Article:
No One Left to Speak For Us
I stood over my laundry on December 14, 2012, dumbstruck as CNN kept saying that there had been a school shooting in my hometown of Newtown, Connecticut – surely they meant someplace else? someplace bigger? When it finally sank in that, yes, it was Newtown, I crumbled over the ironing board and wept. I cried for days, weeks, on and off. I still cry when I think about it. The news was then, and remains, too devastating to contemplate. And yet? I was hopeful. Finally, I thought, finally something will change. Congress will act. The American people will rise up and say they’ve had enough. Certainly, this can’t be swept under the rug.
Here we are, 18 months later, (at least) 74 school shootings later, and the latest one is on my doorstep on this side of the country. An as-yet-unnamed student walked into Reynolds High School in Troutdale first thing this morning and killed a freshman boy before police said the incident was “contained.” It’s a polite euphemism hiding the fact that not one but two kids lost their lives today.
For all my weeping after Newtown, I find that today I am resigned. I am sickened, heartbroken, and angry – and after those feelings come and go I open a new brower window and go back to my work. Which makes me more sick, heartbroken, and angry.
After the school shooting earlier last week at the Seattle Pacific campus, I was reminded of that famous speech by Martin Niemöller, the German pastor who, after World War II, criticized the German elite for not doing more to stop the spread of Nazism before it was too late. His words were turned into a poem:
First they came for the Socialists, and I did not speak out—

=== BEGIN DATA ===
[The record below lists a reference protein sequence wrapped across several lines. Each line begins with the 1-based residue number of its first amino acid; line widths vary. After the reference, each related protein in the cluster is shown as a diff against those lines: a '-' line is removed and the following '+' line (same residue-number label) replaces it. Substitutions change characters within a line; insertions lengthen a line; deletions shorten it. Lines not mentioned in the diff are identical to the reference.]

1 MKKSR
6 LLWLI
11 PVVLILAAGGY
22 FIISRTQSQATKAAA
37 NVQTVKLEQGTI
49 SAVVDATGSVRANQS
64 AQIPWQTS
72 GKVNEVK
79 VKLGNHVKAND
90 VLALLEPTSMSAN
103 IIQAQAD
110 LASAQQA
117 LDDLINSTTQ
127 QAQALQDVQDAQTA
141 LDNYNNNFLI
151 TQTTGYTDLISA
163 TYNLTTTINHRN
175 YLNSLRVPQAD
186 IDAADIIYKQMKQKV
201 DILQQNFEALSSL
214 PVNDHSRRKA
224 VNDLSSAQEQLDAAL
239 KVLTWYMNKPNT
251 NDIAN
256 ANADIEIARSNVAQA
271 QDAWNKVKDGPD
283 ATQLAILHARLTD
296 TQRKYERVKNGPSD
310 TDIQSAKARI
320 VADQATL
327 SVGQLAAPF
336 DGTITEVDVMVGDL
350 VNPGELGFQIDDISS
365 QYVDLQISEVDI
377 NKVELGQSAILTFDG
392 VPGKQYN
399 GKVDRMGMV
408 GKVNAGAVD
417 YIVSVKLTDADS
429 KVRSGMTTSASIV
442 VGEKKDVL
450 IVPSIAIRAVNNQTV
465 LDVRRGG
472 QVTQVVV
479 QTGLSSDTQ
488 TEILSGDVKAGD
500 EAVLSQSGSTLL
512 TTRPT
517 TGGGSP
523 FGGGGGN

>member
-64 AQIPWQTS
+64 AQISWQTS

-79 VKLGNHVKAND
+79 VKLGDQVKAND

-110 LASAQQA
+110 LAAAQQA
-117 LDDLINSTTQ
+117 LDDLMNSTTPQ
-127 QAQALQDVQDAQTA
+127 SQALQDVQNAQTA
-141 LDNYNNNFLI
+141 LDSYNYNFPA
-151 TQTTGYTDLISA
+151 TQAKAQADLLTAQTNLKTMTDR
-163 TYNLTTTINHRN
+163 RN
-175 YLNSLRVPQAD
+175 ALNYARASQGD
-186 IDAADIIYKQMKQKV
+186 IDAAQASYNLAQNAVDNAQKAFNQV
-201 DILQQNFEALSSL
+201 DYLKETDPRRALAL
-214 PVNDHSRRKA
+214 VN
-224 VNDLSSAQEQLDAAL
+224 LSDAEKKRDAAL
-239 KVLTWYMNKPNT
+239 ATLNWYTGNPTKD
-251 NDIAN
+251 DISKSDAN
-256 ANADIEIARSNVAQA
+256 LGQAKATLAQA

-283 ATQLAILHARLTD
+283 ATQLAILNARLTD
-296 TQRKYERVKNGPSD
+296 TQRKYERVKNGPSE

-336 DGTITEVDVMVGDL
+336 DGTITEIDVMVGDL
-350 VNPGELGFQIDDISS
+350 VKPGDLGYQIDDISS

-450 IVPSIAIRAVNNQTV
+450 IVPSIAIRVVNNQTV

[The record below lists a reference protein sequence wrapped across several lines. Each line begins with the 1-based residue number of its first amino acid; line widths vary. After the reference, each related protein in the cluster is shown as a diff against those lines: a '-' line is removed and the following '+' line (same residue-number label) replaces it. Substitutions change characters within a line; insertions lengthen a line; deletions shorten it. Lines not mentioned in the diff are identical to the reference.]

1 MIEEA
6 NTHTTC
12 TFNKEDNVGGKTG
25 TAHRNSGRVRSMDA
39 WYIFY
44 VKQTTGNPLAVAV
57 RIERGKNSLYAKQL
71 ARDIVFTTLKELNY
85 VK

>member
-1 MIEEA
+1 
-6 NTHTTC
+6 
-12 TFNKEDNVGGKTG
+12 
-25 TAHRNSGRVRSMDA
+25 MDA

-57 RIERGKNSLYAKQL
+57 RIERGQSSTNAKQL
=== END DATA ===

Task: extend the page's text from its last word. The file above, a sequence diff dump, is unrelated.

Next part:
Because I was not a Socialist.
Then they came for the Trade Unionists, and I did not speak out—
Because I was not a Trade Unionist.
Then they came for the Jews, and I did not speak out—
Because I was not a Jew.
Then they came for me—and there was no one left to speak for me.
Many of us are asking now, as we asked after Newtown and so many school shootings before that, what will it take? What is it actually going to take for something to change? I confess that my own answers to that question are getting more and more outlandish and disgusting. But I no longer have any faith that we’ll do what it takes – oust members of Congress who are firmly in the pockets of the NRA so they can finally enact meaningful gun control legislation – without something disgusting and outlandish happening.
What will it take for you to act? Don’t offer your thoughts and prayers. We don’t need those. We need your action.
If you can’t be bothered to do something, to say something, then you deserve exactly the society riddled with unpredictable gun violence that we’ve got. If you can’t stand up against terrorists like the NRA, even when you haven’t lost a loved one to gun violence, then eventually there won’t be anyone left to speak for you, either.
Send a #NotOneMore postcard to your elected officials right now. It takes 10 seconds. Then do it again tomorrow. And the next day. And every day until they listen. And please, please, please – remember this on election day.